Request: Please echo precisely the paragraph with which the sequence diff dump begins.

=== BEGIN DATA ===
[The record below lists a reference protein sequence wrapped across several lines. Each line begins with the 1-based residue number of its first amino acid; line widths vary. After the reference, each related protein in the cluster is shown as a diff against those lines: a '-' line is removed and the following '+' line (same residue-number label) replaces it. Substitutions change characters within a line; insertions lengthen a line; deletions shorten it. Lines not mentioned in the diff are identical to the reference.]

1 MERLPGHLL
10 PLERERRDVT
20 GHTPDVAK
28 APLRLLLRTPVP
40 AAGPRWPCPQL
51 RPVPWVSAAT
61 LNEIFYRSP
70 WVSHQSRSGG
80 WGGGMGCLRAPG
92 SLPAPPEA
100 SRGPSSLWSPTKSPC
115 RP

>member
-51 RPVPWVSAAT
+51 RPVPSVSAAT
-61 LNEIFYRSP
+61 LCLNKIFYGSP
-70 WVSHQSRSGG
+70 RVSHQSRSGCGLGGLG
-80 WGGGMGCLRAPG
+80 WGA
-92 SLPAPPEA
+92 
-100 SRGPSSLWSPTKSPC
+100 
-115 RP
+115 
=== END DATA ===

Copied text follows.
[The record below lists a reference protein sequence wrapped across several lines. Each line begins with the 1-based residue number of its first amino acid; line widths vary. After the reference, each related protein in the cluster is shown as a diff against those lines: a '-' line is removed and the following '+' line (same residue-number label) replaces it. Substitutions change characters within a line; insertions lengthen a line; deletions shorten it. Lines not mentioned in the diff are identical to the reference.]